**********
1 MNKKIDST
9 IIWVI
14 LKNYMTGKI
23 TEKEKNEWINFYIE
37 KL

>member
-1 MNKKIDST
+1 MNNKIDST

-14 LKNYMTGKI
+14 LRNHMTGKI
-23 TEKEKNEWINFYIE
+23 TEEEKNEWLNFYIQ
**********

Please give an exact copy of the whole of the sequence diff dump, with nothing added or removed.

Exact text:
1 MNKKIDST
9 IIWVI
14 LKNYMTGKI
23 TEKEKNEWINFYIE
37 KL

>member
-1 MNKKIDST
+1 MNNKIDST

-14 LKNYMTGKI
+14 LRNHMTGKI
-23 TEKEKNEWINFYIE
+23 TEEEKNEWLNFYIQ